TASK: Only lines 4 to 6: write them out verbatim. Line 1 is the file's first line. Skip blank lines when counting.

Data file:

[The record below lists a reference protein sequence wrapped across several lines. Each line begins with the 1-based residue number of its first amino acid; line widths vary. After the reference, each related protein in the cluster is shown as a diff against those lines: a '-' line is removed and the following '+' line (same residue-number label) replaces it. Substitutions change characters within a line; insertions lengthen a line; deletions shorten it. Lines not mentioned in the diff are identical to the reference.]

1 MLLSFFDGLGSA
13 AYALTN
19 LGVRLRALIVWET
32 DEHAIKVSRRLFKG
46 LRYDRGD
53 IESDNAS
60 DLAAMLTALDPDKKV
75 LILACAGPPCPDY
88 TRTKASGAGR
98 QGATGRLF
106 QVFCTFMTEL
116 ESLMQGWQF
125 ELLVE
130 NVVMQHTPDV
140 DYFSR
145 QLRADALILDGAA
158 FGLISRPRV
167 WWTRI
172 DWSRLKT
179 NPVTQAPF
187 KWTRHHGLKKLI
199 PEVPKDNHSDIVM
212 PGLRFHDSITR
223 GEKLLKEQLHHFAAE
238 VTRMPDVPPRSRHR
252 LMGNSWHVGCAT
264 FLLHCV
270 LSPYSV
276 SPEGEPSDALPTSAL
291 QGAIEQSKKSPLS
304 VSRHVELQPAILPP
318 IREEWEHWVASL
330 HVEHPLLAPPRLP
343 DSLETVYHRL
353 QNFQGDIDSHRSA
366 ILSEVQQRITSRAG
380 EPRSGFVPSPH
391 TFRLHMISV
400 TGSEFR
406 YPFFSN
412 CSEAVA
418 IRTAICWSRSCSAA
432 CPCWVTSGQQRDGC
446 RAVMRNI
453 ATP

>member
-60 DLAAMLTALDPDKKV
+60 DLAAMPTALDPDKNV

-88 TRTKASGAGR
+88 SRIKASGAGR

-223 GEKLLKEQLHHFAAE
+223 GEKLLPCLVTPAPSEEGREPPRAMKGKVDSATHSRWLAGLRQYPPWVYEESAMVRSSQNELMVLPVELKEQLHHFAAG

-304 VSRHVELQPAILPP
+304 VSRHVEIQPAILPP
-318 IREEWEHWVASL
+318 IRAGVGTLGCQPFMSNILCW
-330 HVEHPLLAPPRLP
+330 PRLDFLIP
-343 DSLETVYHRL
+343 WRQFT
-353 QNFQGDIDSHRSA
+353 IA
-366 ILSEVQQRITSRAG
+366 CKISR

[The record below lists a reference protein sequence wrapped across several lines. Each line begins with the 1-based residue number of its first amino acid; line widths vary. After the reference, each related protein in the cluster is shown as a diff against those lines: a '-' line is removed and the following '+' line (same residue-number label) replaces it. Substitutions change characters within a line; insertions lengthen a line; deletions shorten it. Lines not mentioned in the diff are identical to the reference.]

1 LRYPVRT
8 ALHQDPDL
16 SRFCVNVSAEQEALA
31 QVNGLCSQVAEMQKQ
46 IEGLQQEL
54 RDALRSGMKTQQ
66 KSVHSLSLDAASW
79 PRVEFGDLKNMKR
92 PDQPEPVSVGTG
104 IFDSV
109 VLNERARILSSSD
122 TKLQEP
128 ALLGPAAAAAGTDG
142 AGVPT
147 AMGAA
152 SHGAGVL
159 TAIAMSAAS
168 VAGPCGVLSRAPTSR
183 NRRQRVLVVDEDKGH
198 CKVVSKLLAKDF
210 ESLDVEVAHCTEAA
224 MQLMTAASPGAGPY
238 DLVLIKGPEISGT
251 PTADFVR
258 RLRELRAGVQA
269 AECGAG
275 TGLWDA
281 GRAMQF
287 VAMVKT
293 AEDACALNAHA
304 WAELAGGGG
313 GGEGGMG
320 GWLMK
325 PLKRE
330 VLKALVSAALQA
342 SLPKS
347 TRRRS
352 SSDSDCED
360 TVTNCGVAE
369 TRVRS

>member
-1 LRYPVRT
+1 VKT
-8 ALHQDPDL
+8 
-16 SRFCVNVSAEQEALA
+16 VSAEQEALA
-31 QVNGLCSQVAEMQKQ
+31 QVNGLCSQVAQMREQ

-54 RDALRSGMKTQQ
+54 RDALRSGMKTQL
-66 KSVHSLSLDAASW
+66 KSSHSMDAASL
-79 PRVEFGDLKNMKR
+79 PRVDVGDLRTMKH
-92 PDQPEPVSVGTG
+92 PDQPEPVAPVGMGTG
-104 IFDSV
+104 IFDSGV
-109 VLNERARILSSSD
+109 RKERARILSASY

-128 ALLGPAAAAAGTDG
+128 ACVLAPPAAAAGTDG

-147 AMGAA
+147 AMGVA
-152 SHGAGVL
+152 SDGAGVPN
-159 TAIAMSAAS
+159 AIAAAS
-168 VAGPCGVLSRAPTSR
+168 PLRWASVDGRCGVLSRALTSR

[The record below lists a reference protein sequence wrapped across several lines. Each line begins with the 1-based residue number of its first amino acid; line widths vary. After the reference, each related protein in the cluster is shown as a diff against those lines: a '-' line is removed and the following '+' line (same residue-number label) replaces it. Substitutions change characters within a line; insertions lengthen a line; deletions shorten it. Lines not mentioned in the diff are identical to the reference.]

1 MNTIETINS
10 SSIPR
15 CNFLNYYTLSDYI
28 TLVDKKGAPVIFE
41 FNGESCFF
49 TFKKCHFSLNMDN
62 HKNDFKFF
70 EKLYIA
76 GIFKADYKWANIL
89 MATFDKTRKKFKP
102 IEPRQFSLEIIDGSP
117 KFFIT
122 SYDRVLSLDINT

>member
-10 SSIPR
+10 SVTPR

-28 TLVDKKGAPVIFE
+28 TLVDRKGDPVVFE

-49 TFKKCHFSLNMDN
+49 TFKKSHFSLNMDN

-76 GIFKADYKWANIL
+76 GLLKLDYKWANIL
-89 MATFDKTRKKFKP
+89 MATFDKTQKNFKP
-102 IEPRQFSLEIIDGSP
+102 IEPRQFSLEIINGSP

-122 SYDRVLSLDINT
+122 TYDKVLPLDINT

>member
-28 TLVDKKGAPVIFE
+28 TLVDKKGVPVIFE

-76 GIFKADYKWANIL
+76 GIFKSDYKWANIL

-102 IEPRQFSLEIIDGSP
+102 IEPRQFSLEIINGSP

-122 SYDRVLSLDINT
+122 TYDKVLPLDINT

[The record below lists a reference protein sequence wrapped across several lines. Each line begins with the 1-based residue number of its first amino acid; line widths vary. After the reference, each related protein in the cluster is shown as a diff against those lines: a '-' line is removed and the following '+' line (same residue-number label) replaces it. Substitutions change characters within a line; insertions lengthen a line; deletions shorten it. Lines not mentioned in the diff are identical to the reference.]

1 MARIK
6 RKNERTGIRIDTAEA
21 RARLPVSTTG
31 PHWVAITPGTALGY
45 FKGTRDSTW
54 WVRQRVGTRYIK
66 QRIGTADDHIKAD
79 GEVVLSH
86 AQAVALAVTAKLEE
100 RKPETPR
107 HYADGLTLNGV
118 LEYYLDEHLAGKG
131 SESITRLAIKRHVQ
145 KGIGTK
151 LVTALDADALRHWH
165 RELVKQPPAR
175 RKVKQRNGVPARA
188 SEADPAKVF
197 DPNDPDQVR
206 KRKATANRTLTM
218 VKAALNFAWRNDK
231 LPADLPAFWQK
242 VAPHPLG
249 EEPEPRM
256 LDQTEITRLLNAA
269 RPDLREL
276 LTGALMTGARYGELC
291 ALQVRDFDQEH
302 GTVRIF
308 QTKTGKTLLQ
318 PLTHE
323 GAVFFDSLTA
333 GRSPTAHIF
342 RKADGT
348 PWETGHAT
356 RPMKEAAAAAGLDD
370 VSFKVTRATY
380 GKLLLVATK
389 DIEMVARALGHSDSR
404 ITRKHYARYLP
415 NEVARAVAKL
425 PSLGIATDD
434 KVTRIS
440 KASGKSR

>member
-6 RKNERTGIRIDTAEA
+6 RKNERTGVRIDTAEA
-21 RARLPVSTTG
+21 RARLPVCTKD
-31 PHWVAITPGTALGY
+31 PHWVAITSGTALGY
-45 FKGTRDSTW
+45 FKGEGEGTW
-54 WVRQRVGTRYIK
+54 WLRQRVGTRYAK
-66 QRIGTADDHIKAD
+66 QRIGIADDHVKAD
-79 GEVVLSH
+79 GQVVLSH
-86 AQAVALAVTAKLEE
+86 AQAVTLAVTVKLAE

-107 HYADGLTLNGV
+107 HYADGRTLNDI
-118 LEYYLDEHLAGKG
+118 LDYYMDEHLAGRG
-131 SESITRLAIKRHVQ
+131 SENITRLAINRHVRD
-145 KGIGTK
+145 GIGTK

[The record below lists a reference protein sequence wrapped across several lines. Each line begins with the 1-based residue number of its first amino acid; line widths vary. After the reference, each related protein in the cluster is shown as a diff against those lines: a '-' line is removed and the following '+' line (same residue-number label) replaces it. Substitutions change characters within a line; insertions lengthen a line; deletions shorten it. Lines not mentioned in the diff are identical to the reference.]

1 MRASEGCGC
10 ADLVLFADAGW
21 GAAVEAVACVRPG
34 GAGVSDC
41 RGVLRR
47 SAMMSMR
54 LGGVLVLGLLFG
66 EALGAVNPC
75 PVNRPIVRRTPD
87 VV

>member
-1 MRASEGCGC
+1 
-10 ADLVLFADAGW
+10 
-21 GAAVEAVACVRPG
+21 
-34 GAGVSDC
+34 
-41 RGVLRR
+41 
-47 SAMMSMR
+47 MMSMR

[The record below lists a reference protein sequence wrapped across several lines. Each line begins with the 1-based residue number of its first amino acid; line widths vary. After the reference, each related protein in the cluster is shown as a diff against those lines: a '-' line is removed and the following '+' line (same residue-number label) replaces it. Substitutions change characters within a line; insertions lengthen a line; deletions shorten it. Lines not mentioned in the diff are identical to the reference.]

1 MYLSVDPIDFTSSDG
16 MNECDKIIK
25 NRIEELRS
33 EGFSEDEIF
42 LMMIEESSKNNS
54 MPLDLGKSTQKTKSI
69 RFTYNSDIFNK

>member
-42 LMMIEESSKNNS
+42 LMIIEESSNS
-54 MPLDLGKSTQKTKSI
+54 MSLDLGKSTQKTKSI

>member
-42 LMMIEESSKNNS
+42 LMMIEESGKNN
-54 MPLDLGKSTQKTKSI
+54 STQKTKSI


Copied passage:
19 LGVRLRALIVWET
32 DEHAIKVSRRLFKG
46 LRYDRGD